2 Big Dividend Blunders Everyone Makes (and how we’ll tap them for payouts up to 12.7%)

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There is a proven way to grab sturdy double-digit dividends in this income-starved market.

Today we’re going to follow it. The secret? Take a contrarian approach to a group of stocks most folks have (wrongly) soured on. Those stocks would be real estate investment trusts (REITs), which yield just over 4%, on average, putting the 1.7% paid by the typical S&P 500 stock to shame.

And if you make the simple move I’ll show you shortly, you could easily triple that 4% payout! You’ll give yourself a solid chance of beating the typical REIT investor’s returns, too.

I’ll give you names and tickers in a minute, but let’s talk first about an obvious trap most investors are falling into with REITs these days.… Read more

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We’ve just been handed a unique opportunity to grab 7.9%+ dividends—and price upside, too.

Now it does involve some risk, and you’ll have to be quick to reap the biggest gains (and dividends). But there’s one unsung fund that can help you cancel out that risk—and grab a huge payout, too. More on that at the end of this article.

A Contrarian High-Yield REIT Strategy for Huge Cash Payouts

First up, the opportunity we’re going to dive into today revolves around real estate investment trusts (REITs) that invest in shopping malls and other retail properties.

If you’ve been reading columns written by me and my colleague Brett Owens, you know we’ve been critical of retail REITs, which were being decimated by Amazon.comRead more

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It really is possible to find stocks that grow your money 15%+ a year forever—even in the middle of a pandemic.

Better still, these “unicorns” are a cinch to find. We only need to look for one thing: a dividend that’s growing—and ideally accelerating.

I know that sounds like a tall order, with S&P 500 payouts plunging $42.5 billion in the second quarter. But that figure masks the fact that many companies are still hiking their payouts—and will continue to, even if this crisis drags on longer than we expect.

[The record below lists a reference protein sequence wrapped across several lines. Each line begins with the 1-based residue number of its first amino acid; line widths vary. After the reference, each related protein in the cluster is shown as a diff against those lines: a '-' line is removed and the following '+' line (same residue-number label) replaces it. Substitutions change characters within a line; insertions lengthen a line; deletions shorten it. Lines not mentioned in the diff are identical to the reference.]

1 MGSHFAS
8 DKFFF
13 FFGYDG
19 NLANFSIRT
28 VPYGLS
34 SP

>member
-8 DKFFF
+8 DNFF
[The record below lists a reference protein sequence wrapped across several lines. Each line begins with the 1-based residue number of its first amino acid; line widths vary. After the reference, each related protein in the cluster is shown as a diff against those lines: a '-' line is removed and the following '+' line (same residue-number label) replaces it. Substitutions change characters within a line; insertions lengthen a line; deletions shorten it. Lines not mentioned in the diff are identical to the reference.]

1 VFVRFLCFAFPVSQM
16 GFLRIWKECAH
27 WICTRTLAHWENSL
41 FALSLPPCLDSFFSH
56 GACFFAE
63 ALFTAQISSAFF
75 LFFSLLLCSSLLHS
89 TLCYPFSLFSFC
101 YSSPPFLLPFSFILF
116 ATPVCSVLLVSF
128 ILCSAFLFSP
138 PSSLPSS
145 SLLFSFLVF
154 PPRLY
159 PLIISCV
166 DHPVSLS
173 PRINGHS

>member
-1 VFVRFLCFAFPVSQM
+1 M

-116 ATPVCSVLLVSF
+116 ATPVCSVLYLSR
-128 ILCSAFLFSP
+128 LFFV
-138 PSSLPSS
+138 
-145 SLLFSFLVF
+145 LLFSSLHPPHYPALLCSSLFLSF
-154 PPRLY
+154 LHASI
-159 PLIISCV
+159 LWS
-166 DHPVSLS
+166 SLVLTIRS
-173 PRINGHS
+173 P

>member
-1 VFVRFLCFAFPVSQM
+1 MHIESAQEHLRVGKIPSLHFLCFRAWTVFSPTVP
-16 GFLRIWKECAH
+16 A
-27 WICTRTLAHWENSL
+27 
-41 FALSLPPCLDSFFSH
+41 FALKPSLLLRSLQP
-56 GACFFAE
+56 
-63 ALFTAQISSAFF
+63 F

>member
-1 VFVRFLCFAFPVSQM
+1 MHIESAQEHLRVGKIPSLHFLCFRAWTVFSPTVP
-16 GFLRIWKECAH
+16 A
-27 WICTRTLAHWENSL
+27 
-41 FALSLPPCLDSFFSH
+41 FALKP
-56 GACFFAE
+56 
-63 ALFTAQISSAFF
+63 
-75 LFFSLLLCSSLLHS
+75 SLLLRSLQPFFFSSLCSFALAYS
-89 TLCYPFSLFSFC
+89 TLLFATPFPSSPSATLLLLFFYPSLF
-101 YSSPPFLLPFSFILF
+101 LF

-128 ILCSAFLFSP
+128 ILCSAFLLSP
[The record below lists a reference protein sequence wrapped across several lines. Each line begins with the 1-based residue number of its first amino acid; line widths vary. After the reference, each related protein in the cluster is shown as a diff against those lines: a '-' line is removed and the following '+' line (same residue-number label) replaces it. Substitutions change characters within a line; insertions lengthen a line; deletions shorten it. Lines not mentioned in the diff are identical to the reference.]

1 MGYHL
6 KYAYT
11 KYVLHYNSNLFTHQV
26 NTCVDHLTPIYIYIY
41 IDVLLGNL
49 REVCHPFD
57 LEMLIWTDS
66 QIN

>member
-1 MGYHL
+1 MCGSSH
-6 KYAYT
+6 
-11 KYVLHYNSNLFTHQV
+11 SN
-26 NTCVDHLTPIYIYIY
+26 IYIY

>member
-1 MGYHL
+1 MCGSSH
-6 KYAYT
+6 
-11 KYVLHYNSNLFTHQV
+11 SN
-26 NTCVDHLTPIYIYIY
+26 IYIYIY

Dividend Growth = Share-Price Growth

Of course, it’s not good enough to simply pick a few stocks with fast payout growth and call it a day.… Read more

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Almost One-Third of NYC Restaurants Missed June Rent, Survey Finds

Scan the business headlines (and let’s be honest, who actually reads anymore?) and we’ll see ominous headlines like this. Makes us wonder who would want to be a landlord in this economy?

It’s not just NYC. Here in California, most restaurants are, once again, not allowed to offer indoor dining. Epidemiology arguments aside, our beat here is money, and how many restaurants are supposed to make money right now I do not know.

If they’re not making money, who knows if they’re paying the rent. Taking that a step further, we might also question who wants to own any real estate investment trusts (REITs)?… Read more

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In normal times, real estate investment trusts (REITs) are a great way to cut your portfolio’s volatility—and double the income you’d get from regular stocks.

Of course there’s nothing typical about 2020, but this “new normal” actually presents an especially excellent opportunity to buy select REITs on the cheap. I’m talking about cash cows with rent flows that were not disrupted by shutdowns.

Cheap stocks with higher-than-usual yields and bulletproof cash flows? Read on and we’ll sign up for this deal together.